Wednesday, November 13, 2013

Jazz Photo Corp. v. United States Int’l Trade Comm. case brief

Jazz Photo Corp. v. United States Int’l Trade Comm. case brief summary
264 F.3d 1094 (2001)

In an action under § 337 of the Tariff Act of 1930, specifically 19 U.S.C.S. § 1337, intervenor charged 27 respondents, including appellants, with infringement of 15 patents. Appellants challenged appellee International Trade Commission's determination that they infringed all or most claims in suit of 14 United States patents.

Intervenor's charge was based on appellants' importation of used "single-use" cameras called "lens-fitted film packages" which had been refurbished for reuse in various overseas facilities. After finding infringement, appellee International Trade Commission issued a General Exclusion Order and Order to Cease and Desist. Its decision rested on its ruling that refurbishment of the used cameras was prohibited "reconstruction," as opposed to permissible "repair."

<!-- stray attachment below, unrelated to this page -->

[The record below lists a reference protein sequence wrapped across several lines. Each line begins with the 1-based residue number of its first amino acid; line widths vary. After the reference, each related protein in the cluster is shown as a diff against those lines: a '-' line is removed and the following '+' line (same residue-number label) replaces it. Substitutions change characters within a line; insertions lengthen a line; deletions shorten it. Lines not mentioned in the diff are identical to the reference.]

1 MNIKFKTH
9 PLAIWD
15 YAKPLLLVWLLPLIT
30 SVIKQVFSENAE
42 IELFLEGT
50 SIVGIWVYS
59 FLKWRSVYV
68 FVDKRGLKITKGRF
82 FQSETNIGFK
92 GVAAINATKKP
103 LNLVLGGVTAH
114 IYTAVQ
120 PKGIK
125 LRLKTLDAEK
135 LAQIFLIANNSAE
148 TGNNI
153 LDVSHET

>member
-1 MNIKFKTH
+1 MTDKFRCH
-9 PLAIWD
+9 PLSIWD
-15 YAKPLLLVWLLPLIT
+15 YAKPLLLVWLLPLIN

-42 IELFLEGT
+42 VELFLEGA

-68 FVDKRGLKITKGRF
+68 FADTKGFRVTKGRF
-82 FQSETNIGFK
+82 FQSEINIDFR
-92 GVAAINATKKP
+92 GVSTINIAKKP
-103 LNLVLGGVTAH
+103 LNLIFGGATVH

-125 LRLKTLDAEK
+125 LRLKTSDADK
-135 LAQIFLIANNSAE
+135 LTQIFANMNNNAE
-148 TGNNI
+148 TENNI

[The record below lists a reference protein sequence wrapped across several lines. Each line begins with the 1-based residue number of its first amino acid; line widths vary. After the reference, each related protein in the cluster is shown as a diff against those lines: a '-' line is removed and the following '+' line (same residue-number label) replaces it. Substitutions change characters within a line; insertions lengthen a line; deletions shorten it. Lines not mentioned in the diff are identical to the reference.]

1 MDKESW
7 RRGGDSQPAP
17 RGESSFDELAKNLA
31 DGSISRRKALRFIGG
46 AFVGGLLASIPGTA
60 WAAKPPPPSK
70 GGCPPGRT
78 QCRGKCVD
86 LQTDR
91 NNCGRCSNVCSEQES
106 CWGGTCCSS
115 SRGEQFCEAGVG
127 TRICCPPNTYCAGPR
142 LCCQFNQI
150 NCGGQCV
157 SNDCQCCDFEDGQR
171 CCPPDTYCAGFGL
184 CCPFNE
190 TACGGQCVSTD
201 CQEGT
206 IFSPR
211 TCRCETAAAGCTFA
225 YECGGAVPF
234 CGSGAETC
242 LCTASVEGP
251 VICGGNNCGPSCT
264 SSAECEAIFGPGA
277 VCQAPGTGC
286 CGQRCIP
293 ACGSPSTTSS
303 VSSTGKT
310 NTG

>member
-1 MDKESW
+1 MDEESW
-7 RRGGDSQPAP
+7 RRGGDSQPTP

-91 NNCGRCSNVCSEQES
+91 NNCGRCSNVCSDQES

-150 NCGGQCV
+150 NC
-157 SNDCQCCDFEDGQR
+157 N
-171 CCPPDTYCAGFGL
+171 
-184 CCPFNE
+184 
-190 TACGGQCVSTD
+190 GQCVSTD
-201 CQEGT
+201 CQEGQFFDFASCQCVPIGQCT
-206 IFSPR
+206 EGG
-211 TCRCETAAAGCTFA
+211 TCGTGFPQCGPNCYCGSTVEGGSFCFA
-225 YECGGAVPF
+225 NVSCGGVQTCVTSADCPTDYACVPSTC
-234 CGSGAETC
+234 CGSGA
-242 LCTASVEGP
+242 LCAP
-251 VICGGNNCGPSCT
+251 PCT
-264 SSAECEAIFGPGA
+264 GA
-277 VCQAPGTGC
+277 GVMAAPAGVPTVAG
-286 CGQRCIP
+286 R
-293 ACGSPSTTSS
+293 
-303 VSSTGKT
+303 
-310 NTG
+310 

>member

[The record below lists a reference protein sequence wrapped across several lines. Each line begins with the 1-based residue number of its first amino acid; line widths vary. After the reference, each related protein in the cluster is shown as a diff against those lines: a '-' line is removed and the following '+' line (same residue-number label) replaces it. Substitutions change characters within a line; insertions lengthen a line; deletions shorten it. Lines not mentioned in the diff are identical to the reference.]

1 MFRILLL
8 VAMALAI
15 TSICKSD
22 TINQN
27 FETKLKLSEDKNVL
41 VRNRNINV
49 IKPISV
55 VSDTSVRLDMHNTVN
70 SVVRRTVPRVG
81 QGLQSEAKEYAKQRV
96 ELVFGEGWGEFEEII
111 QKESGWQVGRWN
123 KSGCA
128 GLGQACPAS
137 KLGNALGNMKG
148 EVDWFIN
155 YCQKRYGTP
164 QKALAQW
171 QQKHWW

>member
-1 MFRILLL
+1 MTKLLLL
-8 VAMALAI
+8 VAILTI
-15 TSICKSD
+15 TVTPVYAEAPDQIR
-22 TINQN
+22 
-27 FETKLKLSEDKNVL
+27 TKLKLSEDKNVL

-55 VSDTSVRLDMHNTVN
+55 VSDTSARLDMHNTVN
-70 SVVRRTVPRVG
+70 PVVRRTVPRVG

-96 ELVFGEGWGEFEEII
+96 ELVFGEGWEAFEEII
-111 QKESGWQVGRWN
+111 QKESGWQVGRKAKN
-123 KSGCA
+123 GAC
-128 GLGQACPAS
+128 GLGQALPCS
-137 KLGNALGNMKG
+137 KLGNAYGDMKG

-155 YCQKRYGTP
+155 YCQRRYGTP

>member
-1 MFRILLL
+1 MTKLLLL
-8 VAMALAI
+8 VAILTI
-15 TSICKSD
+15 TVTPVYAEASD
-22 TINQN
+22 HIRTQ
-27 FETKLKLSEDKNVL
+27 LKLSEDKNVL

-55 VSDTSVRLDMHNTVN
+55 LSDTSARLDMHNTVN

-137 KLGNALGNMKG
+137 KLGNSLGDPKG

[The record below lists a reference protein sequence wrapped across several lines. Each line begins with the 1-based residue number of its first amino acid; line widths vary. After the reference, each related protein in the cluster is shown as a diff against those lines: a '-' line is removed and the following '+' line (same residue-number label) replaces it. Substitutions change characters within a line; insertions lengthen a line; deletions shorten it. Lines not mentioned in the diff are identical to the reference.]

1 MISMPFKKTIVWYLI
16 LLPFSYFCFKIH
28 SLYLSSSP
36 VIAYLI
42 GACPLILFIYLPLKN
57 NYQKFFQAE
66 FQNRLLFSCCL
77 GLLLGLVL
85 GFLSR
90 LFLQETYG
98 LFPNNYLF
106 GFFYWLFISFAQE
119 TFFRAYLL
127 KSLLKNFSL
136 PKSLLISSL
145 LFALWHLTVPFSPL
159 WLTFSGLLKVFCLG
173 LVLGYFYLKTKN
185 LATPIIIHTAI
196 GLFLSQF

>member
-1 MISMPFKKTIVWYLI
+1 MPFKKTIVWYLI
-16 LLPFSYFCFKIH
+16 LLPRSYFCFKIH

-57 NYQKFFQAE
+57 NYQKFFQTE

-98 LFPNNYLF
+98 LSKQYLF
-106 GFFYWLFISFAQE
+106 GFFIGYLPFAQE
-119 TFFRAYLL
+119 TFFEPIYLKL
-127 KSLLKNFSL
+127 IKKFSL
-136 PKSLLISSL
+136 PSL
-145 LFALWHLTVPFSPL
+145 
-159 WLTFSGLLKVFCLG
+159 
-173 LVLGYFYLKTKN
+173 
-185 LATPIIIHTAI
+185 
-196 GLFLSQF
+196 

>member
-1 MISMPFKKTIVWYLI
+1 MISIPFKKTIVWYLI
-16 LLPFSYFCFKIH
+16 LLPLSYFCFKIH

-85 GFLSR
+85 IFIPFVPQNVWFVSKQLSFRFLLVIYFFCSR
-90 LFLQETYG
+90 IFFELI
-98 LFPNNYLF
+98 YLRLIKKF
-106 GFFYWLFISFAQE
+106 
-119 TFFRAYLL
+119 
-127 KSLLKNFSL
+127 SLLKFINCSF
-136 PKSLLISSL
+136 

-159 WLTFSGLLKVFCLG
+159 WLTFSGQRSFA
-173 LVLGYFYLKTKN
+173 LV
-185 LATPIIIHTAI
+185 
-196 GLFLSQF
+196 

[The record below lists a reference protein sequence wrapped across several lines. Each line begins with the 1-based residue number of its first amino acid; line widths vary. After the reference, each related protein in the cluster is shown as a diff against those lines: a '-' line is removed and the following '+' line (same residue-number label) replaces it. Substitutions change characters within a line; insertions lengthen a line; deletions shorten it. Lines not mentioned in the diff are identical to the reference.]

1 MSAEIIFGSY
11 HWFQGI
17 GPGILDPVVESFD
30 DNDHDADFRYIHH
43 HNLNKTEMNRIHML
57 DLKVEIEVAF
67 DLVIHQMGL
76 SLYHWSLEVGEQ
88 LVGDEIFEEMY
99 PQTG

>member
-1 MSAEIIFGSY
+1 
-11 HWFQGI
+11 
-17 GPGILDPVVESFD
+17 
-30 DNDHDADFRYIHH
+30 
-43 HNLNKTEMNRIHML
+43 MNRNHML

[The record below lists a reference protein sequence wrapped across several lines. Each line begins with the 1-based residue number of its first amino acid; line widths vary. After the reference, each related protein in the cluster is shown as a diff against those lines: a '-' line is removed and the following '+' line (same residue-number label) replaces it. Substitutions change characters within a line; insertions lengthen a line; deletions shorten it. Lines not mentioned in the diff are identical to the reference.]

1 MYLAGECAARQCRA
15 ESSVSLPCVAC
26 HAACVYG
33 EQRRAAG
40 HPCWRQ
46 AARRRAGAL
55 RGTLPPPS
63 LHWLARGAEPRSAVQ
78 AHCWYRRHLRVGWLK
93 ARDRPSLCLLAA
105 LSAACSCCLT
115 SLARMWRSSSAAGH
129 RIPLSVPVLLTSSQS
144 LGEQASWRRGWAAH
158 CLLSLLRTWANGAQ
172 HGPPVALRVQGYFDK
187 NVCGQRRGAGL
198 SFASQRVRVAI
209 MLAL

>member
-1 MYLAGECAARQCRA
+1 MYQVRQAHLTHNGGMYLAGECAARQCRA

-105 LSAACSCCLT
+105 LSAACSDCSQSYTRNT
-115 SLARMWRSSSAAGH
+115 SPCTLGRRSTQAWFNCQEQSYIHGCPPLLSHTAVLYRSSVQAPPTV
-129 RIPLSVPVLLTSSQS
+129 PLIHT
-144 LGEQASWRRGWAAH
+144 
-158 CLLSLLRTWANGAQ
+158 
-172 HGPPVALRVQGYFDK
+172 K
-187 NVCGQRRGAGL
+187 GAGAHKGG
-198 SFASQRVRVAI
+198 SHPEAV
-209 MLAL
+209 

• The court concluded that precedent did not support the commission's application of the law to the facts that were found. 
  • The court concluded that for used cameras whose first sale was in the United States with the patentee's authorization, and for which appellants permitted verification of their representations that their activities were limited to eight steps, including, (e.g., step three) inserting new film and a container to receive the film, the totality of these procedures did not satisfy the standards required for prohibited reconstruction. 
  • Precedent required that the described activities be deemed permissible repair. 
  • For those cameras that met the outlined criteria, the commission's ruling was reversed.

The decision was affirmed in part, reversed in part, and remanded. The stay was lifted.

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